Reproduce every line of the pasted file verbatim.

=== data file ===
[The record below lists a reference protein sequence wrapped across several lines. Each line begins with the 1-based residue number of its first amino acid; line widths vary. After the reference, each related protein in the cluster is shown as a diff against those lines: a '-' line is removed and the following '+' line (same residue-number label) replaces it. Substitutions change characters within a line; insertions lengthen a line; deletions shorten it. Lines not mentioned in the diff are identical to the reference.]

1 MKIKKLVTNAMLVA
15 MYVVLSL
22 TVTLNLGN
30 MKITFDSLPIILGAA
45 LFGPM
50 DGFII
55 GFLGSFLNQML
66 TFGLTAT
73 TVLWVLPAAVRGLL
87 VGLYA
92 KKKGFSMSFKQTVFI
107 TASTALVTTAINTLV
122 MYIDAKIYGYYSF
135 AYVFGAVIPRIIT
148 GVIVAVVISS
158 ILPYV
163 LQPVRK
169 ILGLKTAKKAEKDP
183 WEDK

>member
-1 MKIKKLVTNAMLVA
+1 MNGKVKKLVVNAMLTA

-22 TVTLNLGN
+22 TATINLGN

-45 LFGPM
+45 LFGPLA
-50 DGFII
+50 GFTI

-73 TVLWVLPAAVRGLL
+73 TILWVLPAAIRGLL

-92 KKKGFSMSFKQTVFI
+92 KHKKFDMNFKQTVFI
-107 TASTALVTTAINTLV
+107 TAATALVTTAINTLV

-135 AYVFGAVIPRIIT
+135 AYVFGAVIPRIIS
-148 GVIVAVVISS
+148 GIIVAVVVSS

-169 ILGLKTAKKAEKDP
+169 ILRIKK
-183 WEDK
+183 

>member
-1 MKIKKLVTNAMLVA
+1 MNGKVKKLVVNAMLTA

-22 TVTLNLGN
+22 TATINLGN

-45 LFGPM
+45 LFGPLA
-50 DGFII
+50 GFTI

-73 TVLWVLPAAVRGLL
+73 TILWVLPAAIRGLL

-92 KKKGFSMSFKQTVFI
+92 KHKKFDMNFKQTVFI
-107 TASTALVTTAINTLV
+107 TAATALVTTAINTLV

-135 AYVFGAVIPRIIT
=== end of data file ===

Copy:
[The record below lists a reference protein sequence wrapped across several lines. Each line begins with the 1-based residue number of its first amino acid; line widths vary. After the reference, each related protein in the cluster is shown as a diff against those lines: a '-' line is removed and the following '+' line (same residue-number label) replaces it. Substitutions change characters within a line; insertions lengthen a line; deletions shorten it. Lines not mentioned in the diff are identical to the reference.]

1 MKIKKLVTNAMLVA
15 MYVVLSL
22 TVTLNLGN
30 MKITFDSLPIILGAA
45 LFGPM
50 DGFII
55 GFLGSFLNQML
66 TFGLTAT
73 TVLWVLPAAVRGLL
87 VGLYA
92 KKKGFSMSFKQTVFI
107 TASTALVTTAINTLV
122 MYIDAKIYGYYSF
135 AYVFGAVIPRIIT
148 GVIVAVVISS
158 ILPYV
163 LQPVRK
169 ILGLKTAKKAEKDP
183 WEDK

>member
-1 MKIKKLVTNAMLVA
+1 MNGKVKKLVVNAMLTA

-22 TVTLNLGN
+22 TATINLGN

-45 LFGPM
+45 LFGPLA
-50 DGFII
+50 GFTI

-73 TVLWVLPAAVRGLL
+73 TILWVLPAAIRGLL

-92 KKKGFSMSFKQTVFI
+92 KHKKFDMNFKQTVFI
-107 TASTALVTTAINTLV
+107 TAATALVTTAINTLV

-135 AYVFGAVIPRIIT
+135 AYVFGAVIPRIIS
-148 GVIVAVVISS
+148 GIIVAVVVSS

-169 ILGLKTAKKAEKDP
+169 ILRIKK
-183 WEDK
+183 

>member
-1 MKIKKLVTNAMLVA
+1 MNGKVKKLVVNAMLTA

-22 TVTLNLGN
+22 TATINLGN

-45 LFGPM
+45 LFGPLA
-50 DGFII
+50 GFTI

-73 TVLWVLPAAVRGLL
+73 TILWVLPAAIRGLL

-92 KKKGFSMSFKQTVFI
+92 KHKKFDMNFKQTVFI
-107 TASTALVTTAINTLV
+107 TAATALVTTAINTLV

-135 AYVFGAVIPRIIT